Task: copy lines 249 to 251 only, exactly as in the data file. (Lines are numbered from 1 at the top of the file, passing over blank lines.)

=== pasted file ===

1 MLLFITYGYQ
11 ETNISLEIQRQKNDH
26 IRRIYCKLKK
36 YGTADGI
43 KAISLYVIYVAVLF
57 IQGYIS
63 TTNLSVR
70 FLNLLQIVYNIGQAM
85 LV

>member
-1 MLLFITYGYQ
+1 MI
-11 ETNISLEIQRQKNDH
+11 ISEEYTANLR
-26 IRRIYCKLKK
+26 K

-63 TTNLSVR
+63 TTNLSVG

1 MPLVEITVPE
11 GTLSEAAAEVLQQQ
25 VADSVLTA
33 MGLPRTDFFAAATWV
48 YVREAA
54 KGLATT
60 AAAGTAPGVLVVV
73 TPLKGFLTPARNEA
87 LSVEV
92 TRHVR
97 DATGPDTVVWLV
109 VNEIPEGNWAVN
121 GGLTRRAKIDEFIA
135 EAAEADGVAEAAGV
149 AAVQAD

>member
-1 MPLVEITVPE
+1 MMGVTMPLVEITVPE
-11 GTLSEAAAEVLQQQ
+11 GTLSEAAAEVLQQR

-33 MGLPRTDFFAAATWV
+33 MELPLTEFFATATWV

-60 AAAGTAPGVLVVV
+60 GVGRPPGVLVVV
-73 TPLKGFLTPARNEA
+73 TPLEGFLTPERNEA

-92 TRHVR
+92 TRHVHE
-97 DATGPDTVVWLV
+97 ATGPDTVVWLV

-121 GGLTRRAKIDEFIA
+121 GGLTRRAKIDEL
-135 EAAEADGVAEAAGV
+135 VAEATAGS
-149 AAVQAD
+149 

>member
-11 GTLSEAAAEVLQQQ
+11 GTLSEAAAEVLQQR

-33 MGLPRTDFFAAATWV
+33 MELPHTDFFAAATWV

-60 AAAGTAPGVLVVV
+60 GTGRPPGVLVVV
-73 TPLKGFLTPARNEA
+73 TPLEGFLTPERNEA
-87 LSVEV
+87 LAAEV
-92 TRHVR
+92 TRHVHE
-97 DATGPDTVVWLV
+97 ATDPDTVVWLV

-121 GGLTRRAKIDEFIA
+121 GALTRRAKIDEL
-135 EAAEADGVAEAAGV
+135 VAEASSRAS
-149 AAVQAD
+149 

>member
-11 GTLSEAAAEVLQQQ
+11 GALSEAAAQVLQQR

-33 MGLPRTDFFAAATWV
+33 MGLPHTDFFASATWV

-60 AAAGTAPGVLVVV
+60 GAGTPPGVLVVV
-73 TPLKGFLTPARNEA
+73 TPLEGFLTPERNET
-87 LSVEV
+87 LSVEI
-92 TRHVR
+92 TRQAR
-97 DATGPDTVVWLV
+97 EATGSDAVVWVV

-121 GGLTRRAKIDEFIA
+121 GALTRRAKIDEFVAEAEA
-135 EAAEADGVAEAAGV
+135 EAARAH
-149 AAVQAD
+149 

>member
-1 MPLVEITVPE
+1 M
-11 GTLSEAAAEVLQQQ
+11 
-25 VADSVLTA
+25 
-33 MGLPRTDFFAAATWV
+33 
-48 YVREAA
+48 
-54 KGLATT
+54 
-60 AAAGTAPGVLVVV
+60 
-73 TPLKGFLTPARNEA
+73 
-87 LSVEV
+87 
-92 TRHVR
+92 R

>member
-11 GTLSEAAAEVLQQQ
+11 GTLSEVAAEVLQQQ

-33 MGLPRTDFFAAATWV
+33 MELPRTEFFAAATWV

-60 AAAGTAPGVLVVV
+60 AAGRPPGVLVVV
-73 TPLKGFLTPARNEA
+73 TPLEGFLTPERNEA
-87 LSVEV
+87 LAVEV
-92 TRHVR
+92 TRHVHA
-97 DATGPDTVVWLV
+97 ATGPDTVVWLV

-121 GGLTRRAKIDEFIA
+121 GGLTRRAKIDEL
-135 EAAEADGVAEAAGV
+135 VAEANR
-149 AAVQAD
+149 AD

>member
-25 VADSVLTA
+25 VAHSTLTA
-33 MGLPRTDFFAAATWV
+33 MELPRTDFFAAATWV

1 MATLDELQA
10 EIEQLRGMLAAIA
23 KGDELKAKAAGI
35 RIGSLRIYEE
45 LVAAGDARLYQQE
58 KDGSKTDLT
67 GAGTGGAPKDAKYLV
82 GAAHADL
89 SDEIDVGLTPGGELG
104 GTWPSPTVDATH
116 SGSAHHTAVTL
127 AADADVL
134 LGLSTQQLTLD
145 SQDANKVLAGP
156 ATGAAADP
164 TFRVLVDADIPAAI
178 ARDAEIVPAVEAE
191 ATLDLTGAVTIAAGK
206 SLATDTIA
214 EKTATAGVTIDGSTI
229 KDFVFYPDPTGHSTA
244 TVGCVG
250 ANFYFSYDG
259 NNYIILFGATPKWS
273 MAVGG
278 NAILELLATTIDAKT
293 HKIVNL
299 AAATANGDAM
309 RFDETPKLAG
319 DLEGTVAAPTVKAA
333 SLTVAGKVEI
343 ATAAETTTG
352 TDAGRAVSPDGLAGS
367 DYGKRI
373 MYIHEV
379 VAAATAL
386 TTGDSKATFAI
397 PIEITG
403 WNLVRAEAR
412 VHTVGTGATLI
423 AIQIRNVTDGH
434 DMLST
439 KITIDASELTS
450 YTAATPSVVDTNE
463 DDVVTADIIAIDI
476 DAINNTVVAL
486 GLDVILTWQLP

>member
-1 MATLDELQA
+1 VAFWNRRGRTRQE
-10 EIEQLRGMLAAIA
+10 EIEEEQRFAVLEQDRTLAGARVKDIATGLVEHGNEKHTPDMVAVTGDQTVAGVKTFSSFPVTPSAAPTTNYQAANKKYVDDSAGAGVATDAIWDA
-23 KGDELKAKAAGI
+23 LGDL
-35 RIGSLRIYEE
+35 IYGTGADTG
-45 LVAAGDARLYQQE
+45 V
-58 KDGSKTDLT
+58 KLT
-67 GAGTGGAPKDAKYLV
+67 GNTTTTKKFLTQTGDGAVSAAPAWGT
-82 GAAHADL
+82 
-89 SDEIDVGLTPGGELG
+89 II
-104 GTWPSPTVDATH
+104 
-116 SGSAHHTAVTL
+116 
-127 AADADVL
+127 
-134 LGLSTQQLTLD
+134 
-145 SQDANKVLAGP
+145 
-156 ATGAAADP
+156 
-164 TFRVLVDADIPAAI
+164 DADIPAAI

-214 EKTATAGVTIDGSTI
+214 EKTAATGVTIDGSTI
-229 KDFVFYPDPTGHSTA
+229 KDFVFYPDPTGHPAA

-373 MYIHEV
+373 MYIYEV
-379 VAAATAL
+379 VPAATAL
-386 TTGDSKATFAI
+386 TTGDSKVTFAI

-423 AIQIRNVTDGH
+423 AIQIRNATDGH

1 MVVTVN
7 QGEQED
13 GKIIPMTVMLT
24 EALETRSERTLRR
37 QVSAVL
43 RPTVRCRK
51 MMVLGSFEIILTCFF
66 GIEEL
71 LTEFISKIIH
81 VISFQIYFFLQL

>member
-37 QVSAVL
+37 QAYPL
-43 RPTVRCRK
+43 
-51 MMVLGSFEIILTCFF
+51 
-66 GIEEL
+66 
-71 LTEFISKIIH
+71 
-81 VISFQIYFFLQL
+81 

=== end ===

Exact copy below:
-43 RPTVRCRK
+43 
-51 MMVLGSFEIILTCFF